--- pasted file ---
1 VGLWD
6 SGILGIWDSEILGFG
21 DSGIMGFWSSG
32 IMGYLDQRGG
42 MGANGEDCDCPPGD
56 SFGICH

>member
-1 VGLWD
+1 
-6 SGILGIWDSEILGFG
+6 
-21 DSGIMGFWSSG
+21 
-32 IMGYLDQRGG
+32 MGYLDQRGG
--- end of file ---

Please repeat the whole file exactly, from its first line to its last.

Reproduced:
1 VGLWD
6 SGILGIWDSEILGFG
21 DSGIMGFWSSG
32 IMGYLDQRGG
42 MGANGEDCDCPPGD
56 SFGICH

>member
-1 VGLWD
+1 
-6 SGILGIWDSEILGFG
+6 
-21 DSGIMGFWSSG
+21 
-32 IMGYLDQRGG
+32 MGYLDQRGG